Washington Area Women's Foundation

Women increasingly in the driver's seat when it comes to charitable giving.

The In Good Company blog took some time yesterday to explore how women are impacting the world of philanthropy, with some interesting findings I thought I’d share to get the week started:

First, In Good Company reports, last year, anonymous donations were made to at least 20 universities.  All were earmarked for scholarships for women and minorities and were all given to schools whose presidents are currently women.  Mysteriously cool.  Speculation is that these donations are coming from a woman, or group of women, which is great.

But I still have to ask–why anonymously?  Why not proudly attach names to these empowering gifts for women?

Then, did you know that single women are more likely to give more than single men? 

Fascinating, given that still, single, women-headed households are far more likely to be living in poverty, and that women are still earning less than men

So I guess it makes sense then that when women are married, they influence their husbands to give more than they would if left to their own devices.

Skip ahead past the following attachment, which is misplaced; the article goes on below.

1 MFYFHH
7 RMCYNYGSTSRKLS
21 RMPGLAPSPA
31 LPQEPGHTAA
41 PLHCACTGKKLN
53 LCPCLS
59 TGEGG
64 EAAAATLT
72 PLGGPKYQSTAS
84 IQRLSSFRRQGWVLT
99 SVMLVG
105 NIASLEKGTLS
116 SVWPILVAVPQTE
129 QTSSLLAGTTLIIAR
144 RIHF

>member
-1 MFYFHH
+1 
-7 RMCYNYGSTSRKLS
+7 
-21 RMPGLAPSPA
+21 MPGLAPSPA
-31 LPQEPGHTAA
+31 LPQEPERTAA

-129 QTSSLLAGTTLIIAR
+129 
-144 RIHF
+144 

We’ve seen how a few of those stories might be happening among our donors.

So, married or single, it seems the increasing reality is that women are giving more, influencing giving more and generally changing the philanthropic landscape as we know it. 

To get plugged into this powerful movement in the Washington metropolitan area, learn more about our work here.  Elsewhere?  Find your local women’s fund through the Women’s Funding Network.

Lisa Kays is The Women’s Foundation’s Director of Communications.

  • Thank you for this post. I was just thinking how important it is for women, and those of us who are mothers, to stand together during these times in crisis. The fastest growing population of homeless is women and children. There are an increasing amount of female – headed households that are seeing basic needs unmet – diapers and food. Tough choices that we can all help with by donating these goods to local shelters and food banks. We hope to see more blog posts about philanthropy – and how normal people are coming together to help – even at the micro level.

  • Thanks for this, Lisa. I couldn’t agree more. I guess the only thing that concerns me, that I realized after I’d posted, is that I wish that these weren’t seen merely as women’s responsibilities to help with–that primarily it’s when women come together that these issues get attention, when I wish that it was more diversified and that everyone as a community saw the inherent value for us all to investing in women and girls.

    Thanks for the comment, though, and for following us! I always appreciate the info you share!

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